Most commentators agree that NPL management is important. It reduces the drag on banks’ balance sheets, reduces the risk of negative consequences in future economic downturns and increases the ability of banks to contribute to the growth of the real economy. It makes banks safer and more stable which is important for our customers and stakeholders.

As we stand today, regulatory guidance makes a loan sale an inevitable choice by the Bank - even if it’s not a specific direction by the regulator. It is simply not possible to meet the regulator’s target and timescale within the Bank’s capital envelope, without a loan sale.

Of course, a loan sale won’t achieve everything on its own. We are open to existing and new ideas, and we have pioneered some important innovations. The only approach which we rule out is blanket debt forgiveness which would raise issues of moral hazard and unfairly penalise borrowers who do pay, to favour those who do not.

In dealing with the NPL challenge, Permanent TSB has embraced different approaches, including debt write off once a property has been surrendered for sale.

We have pioneered a debt write off scheme for Buy to Let investors with NPLs where we write-off debt linked to an investment property in cases where the account holders surrender the property to the Bank for sale. Approximately 1,300 properties were surrendered to the Bank under this scheme since September of last year.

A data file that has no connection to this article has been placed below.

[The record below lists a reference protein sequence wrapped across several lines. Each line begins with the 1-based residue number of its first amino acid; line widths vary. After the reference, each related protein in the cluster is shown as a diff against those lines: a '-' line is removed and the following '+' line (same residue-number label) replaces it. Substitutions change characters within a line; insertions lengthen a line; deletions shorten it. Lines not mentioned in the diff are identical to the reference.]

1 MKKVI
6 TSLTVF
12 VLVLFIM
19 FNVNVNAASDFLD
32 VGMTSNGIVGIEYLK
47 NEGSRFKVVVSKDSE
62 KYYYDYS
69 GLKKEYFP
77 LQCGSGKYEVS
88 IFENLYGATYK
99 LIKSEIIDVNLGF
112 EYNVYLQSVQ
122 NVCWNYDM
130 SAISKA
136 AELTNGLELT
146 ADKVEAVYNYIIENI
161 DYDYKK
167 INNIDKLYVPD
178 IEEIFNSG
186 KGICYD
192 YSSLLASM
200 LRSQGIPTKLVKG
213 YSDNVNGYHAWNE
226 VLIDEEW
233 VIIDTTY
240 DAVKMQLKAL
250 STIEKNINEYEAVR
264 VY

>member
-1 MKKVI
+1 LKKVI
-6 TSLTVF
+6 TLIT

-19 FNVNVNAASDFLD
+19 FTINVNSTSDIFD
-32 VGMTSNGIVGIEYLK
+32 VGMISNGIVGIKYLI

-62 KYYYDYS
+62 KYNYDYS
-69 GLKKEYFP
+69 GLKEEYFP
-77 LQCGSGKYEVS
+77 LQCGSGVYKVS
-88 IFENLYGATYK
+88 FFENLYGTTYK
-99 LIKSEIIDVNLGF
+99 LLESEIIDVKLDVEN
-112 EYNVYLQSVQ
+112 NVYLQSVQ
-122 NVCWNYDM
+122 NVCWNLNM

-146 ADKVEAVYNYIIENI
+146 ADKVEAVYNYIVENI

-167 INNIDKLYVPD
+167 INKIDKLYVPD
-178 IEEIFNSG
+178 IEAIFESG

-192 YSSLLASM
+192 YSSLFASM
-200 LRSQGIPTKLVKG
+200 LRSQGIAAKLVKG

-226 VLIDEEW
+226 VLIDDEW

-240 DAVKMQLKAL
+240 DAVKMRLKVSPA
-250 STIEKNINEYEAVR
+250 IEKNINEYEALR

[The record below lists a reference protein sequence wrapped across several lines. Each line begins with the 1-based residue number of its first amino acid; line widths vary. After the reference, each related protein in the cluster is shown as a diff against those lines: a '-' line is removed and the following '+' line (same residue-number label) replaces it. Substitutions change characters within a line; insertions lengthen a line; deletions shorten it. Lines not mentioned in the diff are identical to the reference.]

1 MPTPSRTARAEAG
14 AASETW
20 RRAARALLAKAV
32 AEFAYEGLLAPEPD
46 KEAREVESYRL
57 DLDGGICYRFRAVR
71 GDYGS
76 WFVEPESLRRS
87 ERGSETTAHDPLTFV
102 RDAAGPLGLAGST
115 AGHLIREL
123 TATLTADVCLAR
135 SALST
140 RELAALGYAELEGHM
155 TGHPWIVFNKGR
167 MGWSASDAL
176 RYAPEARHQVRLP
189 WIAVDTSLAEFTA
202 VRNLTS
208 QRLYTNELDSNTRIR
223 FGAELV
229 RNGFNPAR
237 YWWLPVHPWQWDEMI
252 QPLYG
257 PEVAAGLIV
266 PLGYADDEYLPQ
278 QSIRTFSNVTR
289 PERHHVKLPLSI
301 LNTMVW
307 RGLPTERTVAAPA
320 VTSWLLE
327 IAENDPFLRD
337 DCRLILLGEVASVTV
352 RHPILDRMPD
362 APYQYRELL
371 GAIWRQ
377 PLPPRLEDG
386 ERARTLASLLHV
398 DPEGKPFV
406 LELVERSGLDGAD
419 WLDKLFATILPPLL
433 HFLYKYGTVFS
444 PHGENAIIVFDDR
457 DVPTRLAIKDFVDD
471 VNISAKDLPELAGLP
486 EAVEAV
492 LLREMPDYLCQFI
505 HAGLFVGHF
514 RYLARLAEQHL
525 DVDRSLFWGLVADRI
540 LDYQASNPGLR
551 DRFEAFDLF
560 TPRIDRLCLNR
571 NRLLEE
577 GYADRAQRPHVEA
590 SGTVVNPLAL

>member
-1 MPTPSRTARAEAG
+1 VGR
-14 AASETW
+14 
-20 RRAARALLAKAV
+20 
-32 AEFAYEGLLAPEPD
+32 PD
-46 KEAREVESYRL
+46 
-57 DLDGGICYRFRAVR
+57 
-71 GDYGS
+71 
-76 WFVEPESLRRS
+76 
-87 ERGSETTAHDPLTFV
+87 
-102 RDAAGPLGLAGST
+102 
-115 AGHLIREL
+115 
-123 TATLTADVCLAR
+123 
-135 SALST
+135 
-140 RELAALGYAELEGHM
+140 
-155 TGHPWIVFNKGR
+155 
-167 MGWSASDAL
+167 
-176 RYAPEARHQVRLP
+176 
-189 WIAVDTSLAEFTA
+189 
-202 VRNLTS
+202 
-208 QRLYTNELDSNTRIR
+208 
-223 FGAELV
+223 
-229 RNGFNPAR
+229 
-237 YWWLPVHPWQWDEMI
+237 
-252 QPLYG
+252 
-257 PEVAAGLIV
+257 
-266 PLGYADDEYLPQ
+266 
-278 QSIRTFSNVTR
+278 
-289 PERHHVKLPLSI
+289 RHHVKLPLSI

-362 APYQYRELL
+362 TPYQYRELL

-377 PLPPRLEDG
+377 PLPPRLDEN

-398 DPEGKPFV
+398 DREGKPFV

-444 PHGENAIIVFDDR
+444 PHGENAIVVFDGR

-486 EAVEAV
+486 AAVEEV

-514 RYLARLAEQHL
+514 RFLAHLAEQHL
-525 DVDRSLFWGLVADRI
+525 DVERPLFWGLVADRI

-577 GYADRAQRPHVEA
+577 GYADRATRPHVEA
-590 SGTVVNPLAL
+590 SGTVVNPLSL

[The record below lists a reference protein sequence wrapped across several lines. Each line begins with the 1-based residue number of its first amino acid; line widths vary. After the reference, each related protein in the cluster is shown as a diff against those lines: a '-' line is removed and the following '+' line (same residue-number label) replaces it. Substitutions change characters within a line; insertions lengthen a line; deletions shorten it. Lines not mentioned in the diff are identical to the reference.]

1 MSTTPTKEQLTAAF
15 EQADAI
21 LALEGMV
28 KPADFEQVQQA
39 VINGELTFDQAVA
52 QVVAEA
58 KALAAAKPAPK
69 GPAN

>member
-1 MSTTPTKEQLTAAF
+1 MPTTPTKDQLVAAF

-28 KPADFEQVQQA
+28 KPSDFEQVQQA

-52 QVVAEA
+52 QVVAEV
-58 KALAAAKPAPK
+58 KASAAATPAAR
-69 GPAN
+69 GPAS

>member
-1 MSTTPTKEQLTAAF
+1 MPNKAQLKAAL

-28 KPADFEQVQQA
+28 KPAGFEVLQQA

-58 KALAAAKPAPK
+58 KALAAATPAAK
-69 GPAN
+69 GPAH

We have facilitated substantial debt write-off in cases of voluntary surrender involving a Home Loan.

We are strong supporters of Mortgage To Rent. We believe that up to 1,000 mortgage accounts might be able to avail of this scheme and we are working with two parties, including David Hall’s iCare Group, in respect of such accounts.

While we have made huge progress on reducing the overall amount and value of NPLs, the ratio of Non-Performing Loans to Total Loans has remained stubbornly high. Factors here include a reduction in the size of our overall loan book over the same period, a decline that was accelerated by the sale of Performing Loans which was required under the Bank’s agreed Restructuring Plan.

On loan sales, much of the commentary focuses on customer protection. The Governor of the Central Bank of Ireland confirmed recently that, where a loan is sold, the protections “travel with the loan” and that “borrowers are protected in accordance with the consumer protection framework”.

And, of course, thousands of such loans have already been sold by a variety of banks in Ireland. As the Governor also pointed out, the evidence to date does not support the narrative that these secondary buyers are managing these loans any more aggressively than the original banks were.

In summary, if PTSB is to prosper and grow to support the ongoing economic development of the country then the NPL ratio must now be reduced dramatically and quickly. Any debate that suggests otherwise should reflect the consequences for all taxpayers of not taking the actions that are necessary.

Jeremy Masding is cheif executive officer of Permanent TSB Group Holdings plc